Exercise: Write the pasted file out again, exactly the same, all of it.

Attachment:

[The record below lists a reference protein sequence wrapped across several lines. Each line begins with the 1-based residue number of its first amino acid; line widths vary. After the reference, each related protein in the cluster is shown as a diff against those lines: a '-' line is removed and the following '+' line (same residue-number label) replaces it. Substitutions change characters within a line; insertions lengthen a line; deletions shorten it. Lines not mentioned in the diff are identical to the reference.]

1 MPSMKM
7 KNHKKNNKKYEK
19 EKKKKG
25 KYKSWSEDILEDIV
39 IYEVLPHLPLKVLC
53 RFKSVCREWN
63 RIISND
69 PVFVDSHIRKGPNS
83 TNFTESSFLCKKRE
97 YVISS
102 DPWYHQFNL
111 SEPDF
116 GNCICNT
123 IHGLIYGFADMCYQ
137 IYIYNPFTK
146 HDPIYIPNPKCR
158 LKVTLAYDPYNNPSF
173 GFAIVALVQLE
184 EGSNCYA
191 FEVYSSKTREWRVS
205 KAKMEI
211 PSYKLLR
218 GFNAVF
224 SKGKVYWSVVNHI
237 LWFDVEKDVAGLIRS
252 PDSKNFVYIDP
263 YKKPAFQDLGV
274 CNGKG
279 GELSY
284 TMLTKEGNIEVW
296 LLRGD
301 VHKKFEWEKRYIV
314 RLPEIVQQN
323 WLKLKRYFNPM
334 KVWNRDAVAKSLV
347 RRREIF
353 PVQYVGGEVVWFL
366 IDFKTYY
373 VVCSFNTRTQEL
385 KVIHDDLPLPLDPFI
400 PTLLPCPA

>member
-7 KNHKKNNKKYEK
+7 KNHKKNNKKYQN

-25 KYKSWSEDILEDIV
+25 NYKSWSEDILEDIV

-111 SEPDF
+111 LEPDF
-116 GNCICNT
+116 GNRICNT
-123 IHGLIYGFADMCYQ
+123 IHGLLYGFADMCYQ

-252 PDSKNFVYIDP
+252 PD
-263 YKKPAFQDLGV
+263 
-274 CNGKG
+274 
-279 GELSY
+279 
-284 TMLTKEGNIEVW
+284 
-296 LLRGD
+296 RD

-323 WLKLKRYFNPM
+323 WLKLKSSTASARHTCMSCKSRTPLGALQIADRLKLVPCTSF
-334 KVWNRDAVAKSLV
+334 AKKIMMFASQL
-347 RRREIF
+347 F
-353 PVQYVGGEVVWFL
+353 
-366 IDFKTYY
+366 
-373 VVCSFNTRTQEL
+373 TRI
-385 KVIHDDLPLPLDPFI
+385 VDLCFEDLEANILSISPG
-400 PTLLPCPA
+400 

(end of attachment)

[The record below lists a reference protein sequence wrapped across several lines. Each line begins with the 1-based residue number of its first amino acid; line widths vary. After the reference, each related protein in the cluster is shown as a diff against those lines: a '-' line is removed and the following '+' line (same residue-number label) replaces it. Substitutions change characters within a line; insertions lengthen a line; deletions shorten it. Lines not mentioned in the diff are identical to the reference.]

1 MPSMKM
7 KNHKKNNKKYEK
19 EKKKKG
25 KYKSWSEDILEDIV
39 IYEVLPHLPLKVLC
53 RFKSVCREWN
63 RIISND
69 PVFVDSHIRKGPNS
83 TNFTESSFLCKKRE
97 YVISS
102 DPWYHQFNL
111 SEPDF
116 GNCICNT
123 IHGLIYGFADMCYQ
137 IYIYNPFTK
146 HDPIYIPNPKCR
158 LKVTLAYDPYNNPSF
173 GFAIVALVQLE
184 EGSNCYA
191 FEVYSSKTREWRVS
205 KAKMEI
211 PSYKLLR
218 GFNAVF
224 SKGKVYWSVVNHI
237 LWFDVEKDVAGLIRS
252 PDSKNFVYIDP
263 YKKPAFQDLGV
274 CNGKG
279 GELSY
284 TMLTKEGNIEVW
296 LLRGD
301 VHKKFEWEKRYIV
314 RLPEIVQQN
323 WLKLKRYFNPM
334 KVWNRDAVAKSLV
347 RRREIF
353 PVQYVGGEVVWFL
366 IDFKTYY
373 VVCSFNTRTQEL
385 KVIHDDLPLPLDPFI
400 PTLLPCPA

>member
-7 KNHKKNNKKYEK
+7 KNHKKNNKKYQN

-25 KYKSWSEDILEDIV
+25 NYKSWSEDILEDIV

-111 SEPDF
+111 LEPDF
-116 GNCICNT
+116 GNRICNT
-123 IHGLIYGFADMCYQ
+123 IHGLLYGFADMCYQ

-252 PDSKNFVYIDP
+252 PD
-263 YKKPAFQDLGV
+263 
-274 CNGKG
+274 
-279 GELSY
+279 
-284 TMLTKEGNIEVW
+284 
-296 LLRGD
+296 RD

-323 WLKLKRYFNPM
+323 WLKLKSSTASARHTCMSCKSRTPLGALQIADRLKLVPCTSF
-334 KVWNRDAVAKSLV
+334 AKKIMMFASQL
-347 RRREIF
+347 F
-353 PVQYVGGEVVWFL
+353 
-366 IDFKTYY
+366 
-373 VVCSFNTRTQEL
+373 TRI
-385 KVIHDDLPLPLDPFI
+385 VDLCFEDLEANILSISPG
-400 PTLLPCPA
+400 